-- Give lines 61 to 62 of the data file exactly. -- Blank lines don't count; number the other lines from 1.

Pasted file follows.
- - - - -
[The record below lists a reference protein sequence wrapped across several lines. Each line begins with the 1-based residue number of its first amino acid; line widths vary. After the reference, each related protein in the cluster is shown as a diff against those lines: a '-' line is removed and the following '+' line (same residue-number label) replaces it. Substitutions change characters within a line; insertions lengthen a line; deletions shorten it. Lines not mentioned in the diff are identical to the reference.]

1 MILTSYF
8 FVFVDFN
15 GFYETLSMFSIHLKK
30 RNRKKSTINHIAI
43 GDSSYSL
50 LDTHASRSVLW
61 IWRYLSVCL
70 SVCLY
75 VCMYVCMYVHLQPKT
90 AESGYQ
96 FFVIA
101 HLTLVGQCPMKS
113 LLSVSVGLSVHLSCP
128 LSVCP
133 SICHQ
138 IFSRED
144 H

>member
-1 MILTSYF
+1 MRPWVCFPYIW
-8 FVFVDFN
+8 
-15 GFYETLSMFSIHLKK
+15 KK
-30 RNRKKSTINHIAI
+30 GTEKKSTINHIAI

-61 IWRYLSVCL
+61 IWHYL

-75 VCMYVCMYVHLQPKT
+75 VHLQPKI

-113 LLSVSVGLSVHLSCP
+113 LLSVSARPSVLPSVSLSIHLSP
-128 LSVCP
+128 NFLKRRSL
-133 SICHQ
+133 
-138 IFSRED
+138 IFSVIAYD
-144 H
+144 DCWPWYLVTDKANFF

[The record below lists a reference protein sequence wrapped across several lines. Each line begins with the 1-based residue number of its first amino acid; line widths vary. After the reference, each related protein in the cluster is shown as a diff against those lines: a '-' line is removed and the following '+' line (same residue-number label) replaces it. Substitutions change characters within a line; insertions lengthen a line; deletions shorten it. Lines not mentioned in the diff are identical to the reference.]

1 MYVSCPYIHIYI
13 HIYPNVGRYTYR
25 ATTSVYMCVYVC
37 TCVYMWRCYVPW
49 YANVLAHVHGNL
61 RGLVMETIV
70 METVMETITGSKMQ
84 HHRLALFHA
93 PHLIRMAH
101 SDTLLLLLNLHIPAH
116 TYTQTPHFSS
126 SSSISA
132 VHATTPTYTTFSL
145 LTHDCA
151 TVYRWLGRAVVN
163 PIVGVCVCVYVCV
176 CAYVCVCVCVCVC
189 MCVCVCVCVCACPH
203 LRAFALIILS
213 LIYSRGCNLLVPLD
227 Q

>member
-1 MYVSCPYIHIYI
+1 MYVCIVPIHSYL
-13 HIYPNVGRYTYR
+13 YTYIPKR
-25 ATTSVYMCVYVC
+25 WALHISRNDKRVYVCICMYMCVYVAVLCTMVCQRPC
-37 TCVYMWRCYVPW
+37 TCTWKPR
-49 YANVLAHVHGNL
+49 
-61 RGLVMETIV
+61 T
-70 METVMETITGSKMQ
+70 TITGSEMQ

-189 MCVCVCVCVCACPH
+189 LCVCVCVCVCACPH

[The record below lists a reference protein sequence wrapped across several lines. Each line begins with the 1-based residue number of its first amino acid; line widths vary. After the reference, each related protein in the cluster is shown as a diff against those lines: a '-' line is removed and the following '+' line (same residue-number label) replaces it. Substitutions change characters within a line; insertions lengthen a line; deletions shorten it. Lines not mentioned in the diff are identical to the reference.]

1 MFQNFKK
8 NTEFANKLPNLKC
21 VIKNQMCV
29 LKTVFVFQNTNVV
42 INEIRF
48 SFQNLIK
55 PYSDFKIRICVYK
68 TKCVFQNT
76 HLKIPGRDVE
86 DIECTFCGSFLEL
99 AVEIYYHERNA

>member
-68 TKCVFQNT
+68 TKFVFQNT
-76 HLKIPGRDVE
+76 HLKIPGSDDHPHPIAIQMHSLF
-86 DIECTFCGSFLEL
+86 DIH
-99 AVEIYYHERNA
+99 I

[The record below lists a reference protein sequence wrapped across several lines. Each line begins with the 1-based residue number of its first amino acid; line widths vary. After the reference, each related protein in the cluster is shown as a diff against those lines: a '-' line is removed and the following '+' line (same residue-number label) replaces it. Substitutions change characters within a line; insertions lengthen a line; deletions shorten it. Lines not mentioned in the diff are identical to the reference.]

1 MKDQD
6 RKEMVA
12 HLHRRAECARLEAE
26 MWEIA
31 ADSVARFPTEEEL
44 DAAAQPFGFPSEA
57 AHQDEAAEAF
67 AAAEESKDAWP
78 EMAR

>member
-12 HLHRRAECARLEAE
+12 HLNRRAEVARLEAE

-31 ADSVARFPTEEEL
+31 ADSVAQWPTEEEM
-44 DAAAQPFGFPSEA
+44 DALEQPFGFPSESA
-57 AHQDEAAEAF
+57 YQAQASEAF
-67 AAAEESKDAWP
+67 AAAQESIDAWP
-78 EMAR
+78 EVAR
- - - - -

203 LRAFALIILS
213 LIYSRGCNLLVPLD